As anyone who has gathered around a water cooler knows, social settings can become contentious. Groups living in close proximity, working together, and sharing resources, can find themselves fighting amongst themselves. Family members argue with one another over chores or responsibilities. Coworkers argue over who was supposed to perform a task. Parents argue with children over behavior and grades.
These may sound like the actions of human beings living closely together, but chimpanzee communities experience similar behaviors. University of Zurich Professor, Carel van Schaik, in examination of the social behaviors of chimpanzees, recently found that chimpanzees actually assign mediators to handle these situations and resolve the conflict.
For years, anecdotal stories of policing behavior within chimpanzee communities have been reported, but never studied or verified. Now, however, in a study published in March, 2012, Professor van Schaik explains researcher’s evaluations of groups of chimpanzees in captivity. This study examined three separate groups of individuals, and noticed policing behaviors present during times of social instability or conflict.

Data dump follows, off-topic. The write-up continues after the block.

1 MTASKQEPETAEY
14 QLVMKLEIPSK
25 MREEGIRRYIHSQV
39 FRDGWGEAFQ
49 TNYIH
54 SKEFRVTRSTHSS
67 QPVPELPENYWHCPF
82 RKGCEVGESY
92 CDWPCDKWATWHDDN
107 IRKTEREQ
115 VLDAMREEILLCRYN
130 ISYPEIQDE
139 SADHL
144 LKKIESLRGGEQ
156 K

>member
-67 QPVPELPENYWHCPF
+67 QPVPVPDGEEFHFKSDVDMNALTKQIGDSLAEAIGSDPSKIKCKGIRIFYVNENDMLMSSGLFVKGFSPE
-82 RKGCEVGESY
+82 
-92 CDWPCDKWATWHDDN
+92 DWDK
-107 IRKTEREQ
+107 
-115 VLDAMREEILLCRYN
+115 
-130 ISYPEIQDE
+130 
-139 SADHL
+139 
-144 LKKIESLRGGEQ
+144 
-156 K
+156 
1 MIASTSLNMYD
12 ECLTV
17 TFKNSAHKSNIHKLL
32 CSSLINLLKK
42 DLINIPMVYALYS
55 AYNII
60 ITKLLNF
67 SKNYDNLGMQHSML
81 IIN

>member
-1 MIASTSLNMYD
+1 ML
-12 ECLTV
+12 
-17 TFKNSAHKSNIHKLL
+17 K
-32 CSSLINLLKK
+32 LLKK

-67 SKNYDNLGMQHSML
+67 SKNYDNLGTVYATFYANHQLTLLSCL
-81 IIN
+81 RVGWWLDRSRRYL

Both males and females within the group were seen engaging in mediating behavior; the alpha and beta of the group were instrumental in ending the disagreement and restoring order to the group. Alpha males and females are the leaders of the group, with betas being the “second in command.”
When asked if the alphas or betas issued punishments to the offending members of the group, Professor van Schaik told Decoded Science,
No, they cannot afford to do so, because their interventions would probably not be accepted. They would therefore take risks, and not be effective as arbitrators.
Human beings follow similar trends in social settings. Parents and teachers settle arguments between children; lawyers, employers, and police officers settle disputes between adults in professional or social settings. Humans assign people to roles through training or education, and this research shows that chimpanzees follow a similar method in assigning mediators during social instability.
Decoding Science. One article at a time.